Labneh

Labneh (cream cheese) recipe (1)

Produced in just a few hours from only two ingredients – yoghurt and salt – it’s easy to see why Labneh is becoming increasingly popular among food bloggers and writers alike. For those of you not in “the know”, labneh is a fresh soft cheese (also known as strained yoghurt) traditionally eaten in the Middle East. Though it is used in some cooked dishes, labneh works best as a dip or meze with a delicious topping of herbs and olive oil.

As its secondary name suggests, the process of making labneh involves straining the whey out of the yoghurt. This removal of the sweet whey intensifies the yoghurt-flavour, making for a rather tangy cheese. Of course, it is delicious served with only a little good-quality olive oil, but it really comes into its own with a little imagination.

Labneh (cream cheese) recipe (3)

By the way, if you thought spreading a thick layer of shop-bought cream cheese on your bagel in the morning was delicious, just you wait until you try this recipe. Breakfast will never be quite the same again.

Labneh

Serves 4-6

Ingredients:

• 500g natural yoghurt

• ½ tsp salt

Method:

1. With the yoghurt still in its pot mix in the salt. Line a sieve with a large square of muslin and tip or spoon the yoghurt into the centre of the cloth. Fold over the corners and stand a jam jar, or similar, on top. Set over a bowl and leave in the fridge for at least 4 hours.

2. Remove the labneh from the muslin. At this point you can stir in whatever herbs/spices you like, or leave plain to be spread on bread, dipped or topped with other ingredients.

Labneh (cream cheese) recipe (2) Labneh (cream cheese) recipe (4)

Cost: It doesn’t take an in-depth financial audit to realise that the cost of making Labneh entirely depends on your choice of yoghurt (unless you’re using some seriously expensive salt). Cows’ yoghurt tends to be a little cheaper than goats’ or sheep yoghurt. However, the flavour you get from the milk of our smaller ruminant friends could potentially help your Labneh stand out and give it a more authentic taste. In this case, the cost really is up to you!

 

Tagged on: , , ,

54 thoughts on “Labneh

  1. Brie

    I LOVE labneh – I grew up with my mother straining big batches of yogurt all the time in our house. She’s Lebanese, so that’s like you said, a staple our stomachs. Thank you for sharing this simple, but so delicious recipes with the world!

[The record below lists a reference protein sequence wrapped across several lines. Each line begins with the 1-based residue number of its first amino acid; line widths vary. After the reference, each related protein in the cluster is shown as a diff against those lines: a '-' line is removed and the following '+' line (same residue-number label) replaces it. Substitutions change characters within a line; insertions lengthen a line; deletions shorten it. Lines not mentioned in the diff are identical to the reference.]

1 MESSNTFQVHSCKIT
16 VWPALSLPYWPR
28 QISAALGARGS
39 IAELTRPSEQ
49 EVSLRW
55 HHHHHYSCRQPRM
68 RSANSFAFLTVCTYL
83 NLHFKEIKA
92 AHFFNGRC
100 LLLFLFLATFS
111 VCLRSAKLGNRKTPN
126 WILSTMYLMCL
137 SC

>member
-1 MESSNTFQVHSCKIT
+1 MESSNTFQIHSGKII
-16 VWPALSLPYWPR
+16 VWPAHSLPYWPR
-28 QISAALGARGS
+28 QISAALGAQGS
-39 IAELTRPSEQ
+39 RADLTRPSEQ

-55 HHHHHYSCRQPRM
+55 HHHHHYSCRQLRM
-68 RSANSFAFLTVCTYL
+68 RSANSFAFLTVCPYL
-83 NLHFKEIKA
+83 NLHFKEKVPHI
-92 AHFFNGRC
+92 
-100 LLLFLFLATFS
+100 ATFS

2. mawarre

    I have wanted to make labneh for years – don’t know why I never have. I have also seen recipes with the labneh in small balls, marinated in olive oil, but I like the simplicity of your approach. I’m off to buy some muslin! margaret

  3. Corina

    I love the idea of making this. I’m always excited when I come across something that is a little different that I’ve never thought of making before but actually would be so easy.

  4. Eva Taylor

    I have been making what we call ‘yogurt cheese’ for years! In fact, I make it so often I have purchased a reusable coffee filter so that I need not use paper filters or cheese cloth to strain. You need a dedicated reusable coffee filter otherwise your yogurt make take on coffee flavour. I have used ‘yogurt cheese’ as a replacement for cream cheese in cheese cakes, dips and soup thickeners! I love your simple dip and how it’s presented on that beautiful board, is it olive wood?

  5. Susan

    Had something similar, I think, in Turkey. Served on a plain ceramic plate with a dollop of local hone. It was to die for. This looks very doable. Thanks!

  6. Pingback: Labneh with Sumac, Hazelnuts and Mint | frugal feeding

  7. Viviane

    I grew up eating Labneh! I am really pleased to see such a staple in the Lebanese food arsenal get so much good hype. Though humble, Labneh is a very versatile food, we bake it on dough with cooked ground meat to make some sort of calzone, or even eat it with flat bread with an array of vegetables.

  8. Pingback: Za'atar | frugal feeding

If you like my recipes, photos or food please leave a comment here...

%d bloggers like this: